This gravel parking lot, known as the Hook Property, was purchased by the town last fall. Debates about fees and restrictions on parking here are ongoing. ISLANDER FILE PHOTO

Waterfront noise, traffic debated

SOUTHWEST HARBOR — A property owner voicing concerns about increased overnight commercial use of a town-owned lot next to a working dock led to contentious debate at the July 17 meeting of the town’s select board.

Members of the public, many of them working fishermen, spoke in opposition to suggestions from property owner Marion “Missy” Marron who was looking for guidelines from the board on the use of the parking lot known as the Hook Property now that it is owned by the town.

Last October, voters approved a town purchase of the property at a special town meeting. Before the purchase, the town had been leasing it as an extension of the Manset Town Dock parking area for 25 years.

At that special town meeting, Selectman Lydia Goetze said the property is also important for the nearby outer island communities. Island residents rely on fuel and other materials being barged in from the Manset Town Dock, she said, and the Cranberry Cove passenger ferry.

Marron, who owns two properties located across the street from the Manset Town Dock and the Hook property dirt lot, offered a goal in her letter “to develop this dock and lot as a place that serves both commercial, local residents and the sea community—both commercial fishermen and residents.”

She also recommended restricting commercial vehicle use to daytime and defining traffic patterns that make one side commercial and the other residential (recreational) for environmental and safety reasons. She also asked for a noise ordinance from 7 p.m. to 7 a.m., enforcement of the state’s idling law and buffer hedge between the lot and neighboring properties.

Marron wrote that she was concerned about waste dumped on the dock and in the water, traffic and commercial vehicles parking overnight.

“I want to do this in a really supportive and collaborative way,” Marron told the Islander this week.

Her letter was prompted by a conversation among town officials about establishing a long-term parking permit program.

During the July 17 meeting, selectmen approved an amended traffic and parking ordinance after tabling it for several meetings to make changes.

One of those changes was the addition of a required parking permit, available, for a $5 fee, to park in the Hook Property overnight. Another was designating two spaces next to the public restroom as 15-minute parking except for vehicles using the electric car charging station. A long-term parking permit was not included in the ordinance changes.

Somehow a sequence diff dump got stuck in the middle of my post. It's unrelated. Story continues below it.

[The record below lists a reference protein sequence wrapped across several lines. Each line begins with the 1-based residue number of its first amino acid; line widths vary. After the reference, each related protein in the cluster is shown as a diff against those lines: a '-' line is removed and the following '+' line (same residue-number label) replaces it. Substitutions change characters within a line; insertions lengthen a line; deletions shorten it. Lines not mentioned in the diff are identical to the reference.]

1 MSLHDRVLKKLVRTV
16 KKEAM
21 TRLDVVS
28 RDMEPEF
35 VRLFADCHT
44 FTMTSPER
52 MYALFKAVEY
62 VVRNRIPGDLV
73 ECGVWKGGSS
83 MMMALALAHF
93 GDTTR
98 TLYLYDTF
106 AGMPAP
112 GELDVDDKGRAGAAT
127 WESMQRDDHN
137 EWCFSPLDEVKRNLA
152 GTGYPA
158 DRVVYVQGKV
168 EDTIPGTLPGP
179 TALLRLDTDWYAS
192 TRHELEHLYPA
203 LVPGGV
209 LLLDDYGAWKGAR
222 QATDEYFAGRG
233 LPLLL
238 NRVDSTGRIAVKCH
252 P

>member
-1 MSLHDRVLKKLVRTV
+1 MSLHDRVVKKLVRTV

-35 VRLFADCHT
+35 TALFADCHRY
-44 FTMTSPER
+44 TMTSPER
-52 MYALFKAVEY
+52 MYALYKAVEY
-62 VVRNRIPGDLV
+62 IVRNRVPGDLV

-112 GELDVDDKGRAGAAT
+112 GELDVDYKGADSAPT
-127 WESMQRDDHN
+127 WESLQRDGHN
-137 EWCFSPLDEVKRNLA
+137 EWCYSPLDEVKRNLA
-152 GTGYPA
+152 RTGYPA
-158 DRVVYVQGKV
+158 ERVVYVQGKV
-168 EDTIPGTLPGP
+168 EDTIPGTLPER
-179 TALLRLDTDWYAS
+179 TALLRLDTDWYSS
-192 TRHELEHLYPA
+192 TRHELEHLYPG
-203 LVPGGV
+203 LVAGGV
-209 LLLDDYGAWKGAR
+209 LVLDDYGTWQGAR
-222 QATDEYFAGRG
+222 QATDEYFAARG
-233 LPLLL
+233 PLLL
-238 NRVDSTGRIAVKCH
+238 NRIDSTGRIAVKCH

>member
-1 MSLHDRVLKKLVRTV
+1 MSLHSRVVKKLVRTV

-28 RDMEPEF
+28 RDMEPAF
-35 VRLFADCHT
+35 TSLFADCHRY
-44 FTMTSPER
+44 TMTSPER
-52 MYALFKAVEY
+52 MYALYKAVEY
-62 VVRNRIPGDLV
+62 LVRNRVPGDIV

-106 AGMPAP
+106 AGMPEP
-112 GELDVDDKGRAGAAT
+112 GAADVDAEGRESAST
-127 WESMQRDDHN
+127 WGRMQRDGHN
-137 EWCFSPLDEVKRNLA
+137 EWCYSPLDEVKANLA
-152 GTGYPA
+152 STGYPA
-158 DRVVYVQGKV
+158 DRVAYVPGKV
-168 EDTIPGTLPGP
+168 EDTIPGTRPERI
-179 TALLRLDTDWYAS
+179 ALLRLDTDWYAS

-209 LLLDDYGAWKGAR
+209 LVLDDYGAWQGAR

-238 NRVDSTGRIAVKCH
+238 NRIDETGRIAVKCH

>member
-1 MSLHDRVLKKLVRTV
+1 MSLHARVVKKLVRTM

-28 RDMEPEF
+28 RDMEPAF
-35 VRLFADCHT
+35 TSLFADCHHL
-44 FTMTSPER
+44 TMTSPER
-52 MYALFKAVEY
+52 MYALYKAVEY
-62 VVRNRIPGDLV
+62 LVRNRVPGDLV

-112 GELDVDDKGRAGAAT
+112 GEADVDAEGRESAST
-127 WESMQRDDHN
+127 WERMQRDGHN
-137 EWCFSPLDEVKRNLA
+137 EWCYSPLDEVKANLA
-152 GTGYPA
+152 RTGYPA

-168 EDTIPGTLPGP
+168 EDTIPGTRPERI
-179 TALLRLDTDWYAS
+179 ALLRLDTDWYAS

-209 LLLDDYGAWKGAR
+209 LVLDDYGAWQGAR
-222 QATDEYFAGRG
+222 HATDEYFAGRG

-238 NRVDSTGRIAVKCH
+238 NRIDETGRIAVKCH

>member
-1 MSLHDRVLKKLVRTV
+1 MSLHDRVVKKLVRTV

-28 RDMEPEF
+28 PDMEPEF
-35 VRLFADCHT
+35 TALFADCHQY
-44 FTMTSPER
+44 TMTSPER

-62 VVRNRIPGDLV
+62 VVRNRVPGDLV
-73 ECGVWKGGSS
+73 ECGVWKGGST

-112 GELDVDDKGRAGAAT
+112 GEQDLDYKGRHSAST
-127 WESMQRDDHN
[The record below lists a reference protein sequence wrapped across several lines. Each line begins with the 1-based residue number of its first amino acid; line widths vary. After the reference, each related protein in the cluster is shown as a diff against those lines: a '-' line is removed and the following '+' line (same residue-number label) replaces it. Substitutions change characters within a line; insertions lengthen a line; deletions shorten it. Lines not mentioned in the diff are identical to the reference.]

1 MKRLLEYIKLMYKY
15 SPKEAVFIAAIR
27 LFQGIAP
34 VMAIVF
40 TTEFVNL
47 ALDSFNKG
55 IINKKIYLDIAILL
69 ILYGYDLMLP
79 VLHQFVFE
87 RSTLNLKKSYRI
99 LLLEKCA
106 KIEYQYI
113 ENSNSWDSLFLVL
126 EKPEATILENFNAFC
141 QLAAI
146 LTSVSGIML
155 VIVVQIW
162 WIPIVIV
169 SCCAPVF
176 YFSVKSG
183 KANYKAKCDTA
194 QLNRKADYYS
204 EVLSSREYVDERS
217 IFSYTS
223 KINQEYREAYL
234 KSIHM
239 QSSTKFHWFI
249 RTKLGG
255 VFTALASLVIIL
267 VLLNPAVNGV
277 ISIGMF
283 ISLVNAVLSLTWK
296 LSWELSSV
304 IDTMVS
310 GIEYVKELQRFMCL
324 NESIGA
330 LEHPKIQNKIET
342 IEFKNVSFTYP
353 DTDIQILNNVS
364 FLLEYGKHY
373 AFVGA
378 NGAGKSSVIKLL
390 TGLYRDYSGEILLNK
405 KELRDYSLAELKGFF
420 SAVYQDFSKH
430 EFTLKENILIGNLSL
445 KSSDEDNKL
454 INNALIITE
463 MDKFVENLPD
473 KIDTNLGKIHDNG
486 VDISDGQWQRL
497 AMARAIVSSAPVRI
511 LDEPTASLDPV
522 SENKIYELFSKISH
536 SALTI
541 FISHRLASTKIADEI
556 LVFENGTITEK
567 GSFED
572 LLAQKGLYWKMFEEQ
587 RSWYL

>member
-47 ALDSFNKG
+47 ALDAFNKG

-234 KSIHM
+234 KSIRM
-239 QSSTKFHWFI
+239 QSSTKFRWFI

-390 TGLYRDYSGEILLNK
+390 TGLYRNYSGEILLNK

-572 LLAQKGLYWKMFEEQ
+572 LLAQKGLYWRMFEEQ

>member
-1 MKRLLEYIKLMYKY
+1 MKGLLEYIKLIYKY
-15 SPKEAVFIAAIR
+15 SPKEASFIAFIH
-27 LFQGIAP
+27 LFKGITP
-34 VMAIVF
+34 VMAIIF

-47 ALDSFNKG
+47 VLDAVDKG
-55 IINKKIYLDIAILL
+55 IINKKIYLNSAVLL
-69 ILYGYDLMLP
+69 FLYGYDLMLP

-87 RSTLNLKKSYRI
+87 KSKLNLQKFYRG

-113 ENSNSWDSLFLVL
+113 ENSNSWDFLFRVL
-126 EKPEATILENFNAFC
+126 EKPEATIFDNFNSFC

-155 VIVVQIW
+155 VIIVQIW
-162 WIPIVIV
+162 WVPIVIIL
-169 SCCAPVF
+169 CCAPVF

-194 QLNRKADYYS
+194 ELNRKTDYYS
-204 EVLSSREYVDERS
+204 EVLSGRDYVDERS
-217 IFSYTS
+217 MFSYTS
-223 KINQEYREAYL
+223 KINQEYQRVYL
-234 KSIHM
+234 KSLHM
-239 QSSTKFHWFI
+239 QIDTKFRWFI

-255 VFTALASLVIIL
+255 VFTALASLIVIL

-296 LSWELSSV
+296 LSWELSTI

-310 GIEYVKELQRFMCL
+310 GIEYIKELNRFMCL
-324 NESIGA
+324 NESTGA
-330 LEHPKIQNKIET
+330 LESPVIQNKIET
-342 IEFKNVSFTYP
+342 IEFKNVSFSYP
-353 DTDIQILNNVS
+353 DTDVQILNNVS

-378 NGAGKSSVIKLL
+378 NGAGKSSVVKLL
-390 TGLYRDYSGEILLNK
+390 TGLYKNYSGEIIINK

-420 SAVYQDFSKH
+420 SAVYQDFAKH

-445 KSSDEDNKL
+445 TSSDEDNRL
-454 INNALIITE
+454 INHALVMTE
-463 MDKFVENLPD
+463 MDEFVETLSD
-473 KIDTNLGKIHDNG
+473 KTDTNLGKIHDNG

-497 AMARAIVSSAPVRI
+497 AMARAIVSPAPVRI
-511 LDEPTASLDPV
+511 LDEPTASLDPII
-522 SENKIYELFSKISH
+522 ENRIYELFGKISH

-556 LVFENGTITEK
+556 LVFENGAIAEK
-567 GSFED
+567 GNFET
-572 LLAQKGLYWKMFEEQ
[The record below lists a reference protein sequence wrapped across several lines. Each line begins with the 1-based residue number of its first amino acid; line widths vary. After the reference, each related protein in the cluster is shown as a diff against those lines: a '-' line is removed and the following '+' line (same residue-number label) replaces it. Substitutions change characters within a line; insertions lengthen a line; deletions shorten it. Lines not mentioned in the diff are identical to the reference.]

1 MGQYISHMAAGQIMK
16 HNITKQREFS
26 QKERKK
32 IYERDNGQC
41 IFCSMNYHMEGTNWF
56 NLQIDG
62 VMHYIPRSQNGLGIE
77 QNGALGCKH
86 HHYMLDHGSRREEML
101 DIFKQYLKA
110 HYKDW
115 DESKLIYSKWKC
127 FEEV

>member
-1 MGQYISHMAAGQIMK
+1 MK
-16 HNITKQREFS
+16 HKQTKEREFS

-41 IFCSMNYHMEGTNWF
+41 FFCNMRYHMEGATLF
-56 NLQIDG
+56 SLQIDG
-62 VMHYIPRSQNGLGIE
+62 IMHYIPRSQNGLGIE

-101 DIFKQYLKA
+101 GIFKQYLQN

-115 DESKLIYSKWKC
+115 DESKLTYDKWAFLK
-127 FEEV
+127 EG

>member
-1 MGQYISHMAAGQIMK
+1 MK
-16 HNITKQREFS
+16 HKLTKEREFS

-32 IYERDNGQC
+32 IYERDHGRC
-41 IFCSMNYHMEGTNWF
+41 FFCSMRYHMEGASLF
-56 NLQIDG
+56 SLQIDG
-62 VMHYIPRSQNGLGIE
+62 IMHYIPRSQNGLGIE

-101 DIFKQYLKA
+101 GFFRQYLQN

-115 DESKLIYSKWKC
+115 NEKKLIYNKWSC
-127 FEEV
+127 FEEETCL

There has long been a $5 fee to park in the lot, but there was no system for tracking who had paid. Since the establishment of the required permit, Harbormaster Adam Thurston said, he has noticed a decrease in overnight use of the lot.

“Actually less people are [parking overnight] because it was kind of free rein before,” said Thurston in an interview, noting the change holds people using the lot more accountable. “I’m positive this is the busiest ramp on the island.”

During the summer months, he said, it’s also busy with recreational users.

Each year he receives more requests for moorings for dinghies and a greater number of recreational boaters load in and out because the ramp is useable in high or low tide, Thurston explained.

During peak season for fishermen, fewer than 10 leave from the Manset Town Dock each morning. Most leave from the Lower Town Dock across the harbor, according to Thurston. Although some fishing boats leave to work as early as 2 a.m. most head out between 4 and 6 a.m.

Manset Town Dock is the only town dock where lobster dealers come to buy lobsters, he said. Those trucks are refrigerated and need to be left running in order to work, which means they sit idling for hours at a time.

Harbor Committee member Corey Pettegrow argued, though, that commercial use of the lot had declined.

“It’s really at the lowest level of activity that it’s ever been,” he said at the meeting. He described Marron’s comments during the selectmen meeting as self-serving and told her not to waste her time on a noise ordinance for the area.

Kristin Hutchins, in her first meeting on the select board after being voted in in May, told Marron she was not unsympathetic to her concerns. The town needed to explore uses of its lots before making more changes, Hutchins said.

“I hope we can work through this where everybody gets to talk about it,” Goetze said, adding that the dirt lot has been used by the town for 100 years.

“This town has a tradition of mix use zoning, which is very different than many other areas of the state and the country,” she said.

After being told by the select board items of concern in her letter were more for the harbor committee to address, Marron asked how she could continue the conversation civilly.

Harbor committee member Ann Napier told Marron at the meeting she also rents properties and she warns her renters about activity at the dock. Napier presented Marron with a packet about the harbor committee during the meeting. She said the two of them likely have similar goals regarding use of the lot.

“If we can keep pushing this in the right direction, we can work together to find the best use for everybody,” Selectman Ryan Donahue said at the meeting. “This being said, this is what a lot of people like about our town is it’s a real town.”

Sarah Hinckley

Sarah Hinckley

Former Islander reporter Sarah Hinckley covered the towns of Southwest Harbor, Tremont and neighboring islands.

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